TOKYO, April 24 (Reuters) - Japan’s public pension fund is planning to withdraw about 6.4 trillion yen ($78 billion) from its assets in this financial year to cover a shortfall in pension payouts, the Nikkei business daily reported on Sunday.
The Government Pension Investment Fund (GPIF) holds assets of about $1.4 trillion, larger than both the Canadian and Indian economies, and is a major force in the Japanese government bonds (JGB) market, where it parks two-thirds of its assets.
The GPIF is likely to raise cash by selling JGBs and other assets in its portfolio as pension contributions and tax income continue to fall short of pension payouts which are growing as Japan’s population ages, the newspaper said.
For the financial year that ended in March, the GPIF withdrew about 6 trillion-7 trillion yen to cover the shortfall, the Nikkei said.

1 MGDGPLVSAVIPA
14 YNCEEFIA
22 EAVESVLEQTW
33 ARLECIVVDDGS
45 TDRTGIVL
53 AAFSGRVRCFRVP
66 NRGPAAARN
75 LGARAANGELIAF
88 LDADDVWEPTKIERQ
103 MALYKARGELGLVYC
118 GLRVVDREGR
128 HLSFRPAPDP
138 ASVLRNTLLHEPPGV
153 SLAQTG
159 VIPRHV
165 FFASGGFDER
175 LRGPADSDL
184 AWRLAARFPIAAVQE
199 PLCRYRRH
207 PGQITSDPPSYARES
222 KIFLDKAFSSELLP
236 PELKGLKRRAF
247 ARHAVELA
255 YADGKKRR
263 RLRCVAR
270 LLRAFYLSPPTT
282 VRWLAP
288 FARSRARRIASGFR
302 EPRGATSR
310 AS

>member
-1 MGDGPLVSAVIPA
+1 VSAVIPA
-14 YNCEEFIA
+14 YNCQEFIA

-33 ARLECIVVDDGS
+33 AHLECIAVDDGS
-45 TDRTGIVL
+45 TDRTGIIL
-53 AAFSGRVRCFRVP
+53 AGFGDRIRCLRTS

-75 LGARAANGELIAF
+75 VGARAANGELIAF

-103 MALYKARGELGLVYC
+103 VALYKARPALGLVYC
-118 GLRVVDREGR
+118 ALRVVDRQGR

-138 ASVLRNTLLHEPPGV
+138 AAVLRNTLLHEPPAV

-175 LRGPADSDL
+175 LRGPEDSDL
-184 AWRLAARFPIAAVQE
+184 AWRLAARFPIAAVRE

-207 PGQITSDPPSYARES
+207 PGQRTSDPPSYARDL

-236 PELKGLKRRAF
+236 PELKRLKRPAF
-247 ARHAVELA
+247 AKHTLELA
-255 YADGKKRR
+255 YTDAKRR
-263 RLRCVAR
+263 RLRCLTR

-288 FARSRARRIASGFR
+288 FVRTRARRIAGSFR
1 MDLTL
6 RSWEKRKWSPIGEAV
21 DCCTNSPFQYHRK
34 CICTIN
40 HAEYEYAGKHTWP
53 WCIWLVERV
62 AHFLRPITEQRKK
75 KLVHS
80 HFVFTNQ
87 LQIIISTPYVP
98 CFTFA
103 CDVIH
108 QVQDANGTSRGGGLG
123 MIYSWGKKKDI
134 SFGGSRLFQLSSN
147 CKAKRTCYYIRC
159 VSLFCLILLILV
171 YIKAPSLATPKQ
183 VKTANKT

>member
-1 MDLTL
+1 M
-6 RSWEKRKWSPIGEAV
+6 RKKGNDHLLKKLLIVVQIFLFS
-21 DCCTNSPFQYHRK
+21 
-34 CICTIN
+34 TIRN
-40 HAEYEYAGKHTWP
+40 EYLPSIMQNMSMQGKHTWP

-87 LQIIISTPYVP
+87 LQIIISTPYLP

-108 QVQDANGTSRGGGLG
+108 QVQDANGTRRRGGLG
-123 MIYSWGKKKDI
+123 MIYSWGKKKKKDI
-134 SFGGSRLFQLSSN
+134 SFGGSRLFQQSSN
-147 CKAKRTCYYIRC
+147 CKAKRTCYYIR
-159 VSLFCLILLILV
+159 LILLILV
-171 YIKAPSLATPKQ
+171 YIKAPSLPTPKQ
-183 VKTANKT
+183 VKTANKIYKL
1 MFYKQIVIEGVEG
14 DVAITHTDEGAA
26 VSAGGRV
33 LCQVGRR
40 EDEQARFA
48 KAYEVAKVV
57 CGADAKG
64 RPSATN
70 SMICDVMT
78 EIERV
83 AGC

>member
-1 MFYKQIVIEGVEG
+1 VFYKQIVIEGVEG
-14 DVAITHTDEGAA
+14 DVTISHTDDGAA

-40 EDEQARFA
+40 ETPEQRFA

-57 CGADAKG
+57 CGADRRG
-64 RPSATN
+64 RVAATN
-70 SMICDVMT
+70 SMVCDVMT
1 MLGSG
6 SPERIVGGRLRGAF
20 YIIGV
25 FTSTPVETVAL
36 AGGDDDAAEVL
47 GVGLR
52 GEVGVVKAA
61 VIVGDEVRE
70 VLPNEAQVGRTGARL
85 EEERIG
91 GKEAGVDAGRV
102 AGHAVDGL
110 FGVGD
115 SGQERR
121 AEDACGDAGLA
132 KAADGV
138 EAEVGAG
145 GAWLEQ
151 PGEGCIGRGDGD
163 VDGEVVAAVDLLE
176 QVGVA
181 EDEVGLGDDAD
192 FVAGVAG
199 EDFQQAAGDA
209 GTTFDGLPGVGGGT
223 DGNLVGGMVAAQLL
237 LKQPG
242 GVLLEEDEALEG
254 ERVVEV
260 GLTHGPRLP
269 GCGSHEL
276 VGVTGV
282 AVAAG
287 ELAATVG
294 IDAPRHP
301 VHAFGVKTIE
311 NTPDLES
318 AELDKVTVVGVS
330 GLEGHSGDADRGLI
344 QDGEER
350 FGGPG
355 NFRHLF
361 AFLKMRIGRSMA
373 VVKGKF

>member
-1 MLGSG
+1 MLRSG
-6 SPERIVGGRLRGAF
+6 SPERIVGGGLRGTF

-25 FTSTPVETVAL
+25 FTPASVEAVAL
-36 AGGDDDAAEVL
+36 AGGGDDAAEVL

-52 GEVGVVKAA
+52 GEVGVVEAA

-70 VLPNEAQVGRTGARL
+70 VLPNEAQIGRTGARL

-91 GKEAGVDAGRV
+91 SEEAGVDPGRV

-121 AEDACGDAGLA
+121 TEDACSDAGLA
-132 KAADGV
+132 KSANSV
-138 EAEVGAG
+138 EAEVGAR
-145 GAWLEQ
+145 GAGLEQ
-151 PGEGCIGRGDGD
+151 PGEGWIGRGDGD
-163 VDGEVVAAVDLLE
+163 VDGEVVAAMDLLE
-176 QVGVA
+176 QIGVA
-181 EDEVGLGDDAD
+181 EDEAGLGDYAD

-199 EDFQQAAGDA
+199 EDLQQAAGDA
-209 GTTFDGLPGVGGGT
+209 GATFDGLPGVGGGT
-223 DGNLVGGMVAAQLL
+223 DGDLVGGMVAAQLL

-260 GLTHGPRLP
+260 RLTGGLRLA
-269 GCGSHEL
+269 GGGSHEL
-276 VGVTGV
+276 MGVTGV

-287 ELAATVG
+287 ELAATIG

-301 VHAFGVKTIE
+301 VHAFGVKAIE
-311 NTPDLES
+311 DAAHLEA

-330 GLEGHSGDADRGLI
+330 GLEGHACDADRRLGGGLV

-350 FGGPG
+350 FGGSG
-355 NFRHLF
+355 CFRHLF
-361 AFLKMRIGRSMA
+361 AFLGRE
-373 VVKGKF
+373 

This financial year, the fund plans to secure about 4.7 trillion yen for the purpose by not reinvesting money redeemed from JGBs coming to maturity, and raise another 2 trillion yen by selling stocks and bonds, the Nikkei said.
The GPIF has asked trust banks and others for advice about how to lessen the market impact of its asset sales, including the possibility that the fund might secure 2 trillion yen by bank lending to finance part of the payout shortfall, the Nikkei said. ($1 = 81.845 Japanese yen) (Reporting by Taiga Uranaka; Editing by Daniel Magnowski)